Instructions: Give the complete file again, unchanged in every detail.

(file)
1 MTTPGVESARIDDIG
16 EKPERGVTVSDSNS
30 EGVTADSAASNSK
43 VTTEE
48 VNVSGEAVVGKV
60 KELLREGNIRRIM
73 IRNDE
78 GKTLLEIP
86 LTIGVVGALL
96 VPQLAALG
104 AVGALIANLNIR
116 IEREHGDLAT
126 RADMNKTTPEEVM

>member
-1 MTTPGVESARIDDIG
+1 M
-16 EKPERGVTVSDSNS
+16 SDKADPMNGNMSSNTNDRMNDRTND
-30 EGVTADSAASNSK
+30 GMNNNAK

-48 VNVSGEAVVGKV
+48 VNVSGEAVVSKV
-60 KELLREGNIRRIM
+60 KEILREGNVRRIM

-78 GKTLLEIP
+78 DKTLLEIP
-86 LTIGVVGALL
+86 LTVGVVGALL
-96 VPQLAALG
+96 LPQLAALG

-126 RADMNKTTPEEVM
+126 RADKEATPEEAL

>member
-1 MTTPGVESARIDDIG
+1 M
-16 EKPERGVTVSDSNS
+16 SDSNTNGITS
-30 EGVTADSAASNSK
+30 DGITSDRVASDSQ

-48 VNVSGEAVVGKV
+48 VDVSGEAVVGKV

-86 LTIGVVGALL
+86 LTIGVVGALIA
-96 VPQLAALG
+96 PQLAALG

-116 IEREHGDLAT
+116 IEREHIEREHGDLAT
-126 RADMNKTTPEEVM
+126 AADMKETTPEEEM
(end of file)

1 MTTPGVESARIDDIG
16 EKPERGVTVSDSNS
30 EGVTADSAASNSK
43 VTTEE
48 VNVSGEAVVGKV
60 KELLREGNIRRIM
73 IRNDE
78 GKTLLEIP
86 LTIGVVGALL
96 VPQLAALG
104 AVGALIANLNIR
116 IEREHGDLAT
126 RADMNKTTPEEVM

>member
-1 MTTPGVESARIDDIG
+1 M
-16 EKPERGVTVSDSNS
+16 SDKADPMNGNMSSNTNDRMNDRTND
-30 EGVTADSAASNSK
+30 GMNNNAK

-48 VNVSGEAVVGKV
+48 VNVSGEAVVSKV
-60 KELLREGNIRRIM
+60 KEILREGNVRRIM

-78 GKTLLEIP
+78 DKTLLEIP
-86 LTIGVVGALL
+86 LTVGVVGALL
-96 VPQLAALG
+96 LPQLAALG

-126 RADMNKTTPEEVM
+126 RADKEATPEEAL

>member
-1 MTTPGVESARIDDIG
+1 M
-16 EKPERGVTVSDSNS
+16 SDSNTNGITS
-30 EGVTADSAASNSK
+30 DGITSDRVASDSQ

-48 VNVSGEAVVGKV
+48 VDVSGEAVVGKV

-86 LTIGVVGALL
+86 LTIGVVGALIA
-96 VPQLAALG
+96 PQLAALG

-116 IEREHGDLAT
+116 IEREHIEREHGDLAT
-126 RADMNKTTPEEVM
+126 AADMKETTPEEEM